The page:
Tuesday Mooney loves a puzzle. So when an eccentric billionaire drops dead, leaving behind a fiendish treasure hunt – open to anyone – to his fortune, Tuesday can’t resist.

Although she works best alone, she soon finds herself partnering up with best friend Dex (money manager by day, karaoke-zealot by night) and the mysterious Nathaniel Arches, eldest son of a wealthy family who held a long-running feud with the dead man.

As the clues are solved, excitement across the city reaches fever pitch – but nothing is as it seems, and the puzzle-within-a-puzzle holds something much darker than a vast fortune at its heart…

Amazon UK

I received a copy of this book from Harper Collins UK- Harper Fiction via NetGalley in return for an honest review.

My Thoughts…

You’d be forgiven for thinking you were about to read a Gothic horror story when reading the opening chapter of this story. ‘A dying house’, ‘a strange man’, and a ‘dark, menacing ethos’ that grips you as open the door to the house. This story is more than that. Whilst, it is noir, there are ghosts, both spiritual, and those which inhabit your psyche, there is also a strange puzzle to solve, and a quirky heroine whose keen intelligence is the match for any ghost.

Tuesday Mooney is a loner, yet she resonates with those she comes into contact with, whether they be work colleagues, or her few friends. As a lover of the eccentric, she is a hit with me, and I enjoyed the magical, mystery adventure she undertakes with her self-appointed best friend, Dex and Nathaniel, the heir to a vast fortune.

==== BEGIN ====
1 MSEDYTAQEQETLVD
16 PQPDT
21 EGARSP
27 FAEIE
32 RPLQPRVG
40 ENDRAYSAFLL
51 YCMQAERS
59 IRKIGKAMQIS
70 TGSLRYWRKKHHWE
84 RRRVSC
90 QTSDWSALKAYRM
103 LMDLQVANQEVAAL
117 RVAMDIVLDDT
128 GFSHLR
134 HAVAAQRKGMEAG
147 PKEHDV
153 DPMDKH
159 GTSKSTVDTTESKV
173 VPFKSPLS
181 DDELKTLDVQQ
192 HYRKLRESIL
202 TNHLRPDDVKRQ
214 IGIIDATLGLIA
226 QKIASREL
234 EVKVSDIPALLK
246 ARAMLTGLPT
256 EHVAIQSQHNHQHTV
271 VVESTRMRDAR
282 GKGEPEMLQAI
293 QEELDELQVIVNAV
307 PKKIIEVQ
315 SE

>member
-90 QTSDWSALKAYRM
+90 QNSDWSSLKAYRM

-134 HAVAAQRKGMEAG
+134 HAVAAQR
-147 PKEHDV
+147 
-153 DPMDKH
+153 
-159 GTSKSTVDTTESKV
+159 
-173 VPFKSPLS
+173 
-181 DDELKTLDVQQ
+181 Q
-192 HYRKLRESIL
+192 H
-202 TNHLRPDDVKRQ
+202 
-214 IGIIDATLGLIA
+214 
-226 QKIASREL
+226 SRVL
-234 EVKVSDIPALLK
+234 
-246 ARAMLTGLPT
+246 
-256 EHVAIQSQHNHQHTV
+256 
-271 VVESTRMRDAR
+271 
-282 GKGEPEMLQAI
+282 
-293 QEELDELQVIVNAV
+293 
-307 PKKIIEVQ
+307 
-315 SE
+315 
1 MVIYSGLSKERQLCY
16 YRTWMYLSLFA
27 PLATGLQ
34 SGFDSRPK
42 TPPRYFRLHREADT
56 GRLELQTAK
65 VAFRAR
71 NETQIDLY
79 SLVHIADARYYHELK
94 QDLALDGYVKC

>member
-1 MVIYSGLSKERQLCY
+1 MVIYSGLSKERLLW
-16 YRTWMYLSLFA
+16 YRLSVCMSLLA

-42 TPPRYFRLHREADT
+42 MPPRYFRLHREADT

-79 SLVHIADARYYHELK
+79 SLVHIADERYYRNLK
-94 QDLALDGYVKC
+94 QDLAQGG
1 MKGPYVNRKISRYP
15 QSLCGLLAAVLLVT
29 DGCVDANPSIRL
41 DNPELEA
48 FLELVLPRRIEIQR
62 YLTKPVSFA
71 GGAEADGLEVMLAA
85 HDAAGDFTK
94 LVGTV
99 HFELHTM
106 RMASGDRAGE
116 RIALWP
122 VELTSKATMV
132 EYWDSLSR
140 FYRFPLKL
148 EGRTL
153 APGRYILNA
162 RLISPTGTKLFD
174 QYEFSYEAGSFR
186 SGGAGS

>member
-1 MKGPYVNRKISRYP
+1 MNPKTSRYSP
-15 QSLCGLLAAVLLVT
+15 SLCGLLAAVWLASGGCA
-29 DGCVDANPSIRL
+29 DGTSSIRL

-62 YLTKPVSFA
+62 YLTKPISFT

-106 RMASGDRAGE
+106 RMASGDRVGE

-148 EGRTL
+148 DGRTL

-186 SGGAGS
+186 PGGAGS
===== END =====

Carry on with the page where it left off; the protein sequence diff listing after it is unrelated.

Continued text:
The plot is full of vivid imagery, that brings the mystery hunt to life. The pacing is perfect and the characters authentic and richly described. Boston, the arts and various literary figures feature spectacularly, as you are treated to a spectacle of mystery, horror and dark humour.

Perfect for those who love quirky, surprising, satirical literature.

Posted in Blog Tour, Book Review, Crime, Horror Fiction, Noir, Paranormal, Short stories, Suspense

Tales Of The What The F*ck D.A.Watson 5*#Review @DaveWatsonBooks @WildWolfPublish @rararesources #flashfiction #HorrorFiction #ShortStories #GhostStories #Crimefiction #Poetry #Satire #Originality #BookReview #BlogTour #Noir

Billionaire terminal cancer patient John Longmire’s going to die today, and he’s going out in style in the classiest euthanasia clinic in the world. But the strange nurse with the clipboard and the look of a goddess is spoiling the mood, with all her irksome questions about how he’s lived his life.

Recent retiree Gerald loves his wife Barbara and he loves his garden, but Barbara hates the garden. Because the garden’s taking Gerald over, and Barbara says he has to stop before he has another ‘incident’.

Bullied, ridiculed and unloved, moustachioed schoolgirl “Hairy” Mhairi Barry has never had any friends but the ones she finds on the shelves of the library where she’s spent most of her lonely childhood. But tonight, she’s going to a party with all the cool kids, to show them what she’s learned in all those books.

A suspicious smelling smorgasbord of lovelorn psychopaths, vengeful mugging victims, pawnshop philosophers and rhyming Glaswegian alien abduction, Tales of the What the F*ck is a dark, touching, horrific and hilarious collection of short stories, flash fiction and epic poetry from People’s Book Prize-nominated author D.A. Watson. Things are about to get weird.

Amazon UK Amazon

I received a copy of this book from the author in return for an honest review.